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|Comparing confessions. (longish)
Written by nan duval
(10/16/2009 11:18 p.m.)
in consequence of the missive, She shall forgive me again, and on more reasonable grounds, penned by Robbin
I've enjoyed the analysis of Willoughby's confession--its sincerity or lack thereof, its attempts at passing blame to others, its meandering narrative; I've seen it compared to Brandon's disclosure to Elinor of the saga of the Elizas (I don't find the Colonel's history a confession but a confidence) but I don't recall any comparisons of Willoughby's confession to Marianne's. So here goes my attempt at one. Because W's has been so extensively discussed, I'll concentrate on Marianne's.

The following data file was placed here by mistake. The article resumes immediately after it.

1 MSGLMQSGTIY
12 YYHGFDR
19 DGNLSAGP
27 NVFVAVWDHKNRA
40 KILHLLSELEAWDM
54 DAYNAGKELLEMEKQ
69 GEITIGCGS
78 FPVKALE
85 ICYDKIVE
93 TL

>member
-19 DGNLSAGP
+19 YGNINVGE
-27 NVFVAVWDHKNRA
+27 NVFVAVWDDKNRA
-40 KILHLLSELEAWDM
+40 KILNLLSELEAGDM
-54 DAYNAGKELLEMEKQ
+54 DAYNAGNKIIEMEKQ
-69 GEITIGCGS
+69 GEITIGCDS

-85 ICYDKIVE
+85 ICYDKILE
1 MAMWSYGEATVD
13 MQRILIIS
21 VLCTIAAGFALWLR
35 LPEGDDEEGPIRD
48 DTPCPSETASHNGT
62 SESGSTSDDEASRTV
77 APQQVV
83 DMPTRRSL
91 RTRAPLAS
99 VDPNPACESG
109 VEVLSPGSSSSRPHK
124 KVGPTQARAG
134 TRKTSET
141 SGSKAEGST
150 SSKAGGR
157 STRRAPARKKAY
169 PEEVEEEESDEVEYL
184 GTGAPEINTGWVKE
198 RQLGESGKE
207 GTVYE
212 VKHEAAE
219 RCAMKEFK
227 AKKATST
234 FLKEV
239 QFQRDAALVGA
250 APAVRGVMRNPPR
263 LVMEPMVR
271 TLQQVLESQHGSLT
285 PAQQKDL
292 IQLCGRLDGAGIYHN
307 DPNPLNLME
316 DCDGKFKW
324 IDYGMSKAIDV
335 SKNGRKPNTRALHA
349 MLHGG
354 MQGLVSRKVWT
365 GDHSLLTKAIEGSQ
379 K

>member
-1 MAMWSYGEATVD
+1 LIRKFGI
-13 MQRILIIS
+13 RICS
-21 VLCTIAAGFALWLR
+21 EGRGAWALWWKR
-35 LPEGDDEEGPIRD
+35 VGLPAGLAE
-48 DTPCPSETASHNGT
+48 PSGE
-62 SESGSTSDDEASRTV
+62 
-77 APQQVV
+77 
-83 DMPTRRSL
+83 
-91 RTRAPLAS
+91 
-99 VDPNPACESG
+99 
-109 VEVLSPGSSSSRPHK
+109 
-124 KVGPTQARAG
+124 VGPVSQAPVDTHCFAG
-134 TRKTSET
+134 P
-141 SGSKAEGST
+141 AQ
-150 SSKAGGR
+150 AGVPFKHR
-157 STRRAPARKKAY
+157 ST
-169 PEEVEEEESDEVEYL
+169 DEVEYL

First, Marianne's confession is only a page long, compared to Willoughby's many page intrusion on Elinor's time. She credit's her illness with insights into her behavior & attitudes:
Marianne's expression of sorrow contains all the elements of true confession put simply and elegantly. She doesn't ask for forgiveness, she knows she is forgiven & loved;
Willoughby's story demands attention to persuade to forgiveness, but bypasses the elements of taking responsibility, true sorrow for the wrongdoing, and resolving to improve--in fact he pretty much says he won't improve.
I know others will find other points of comparison that I've missed.
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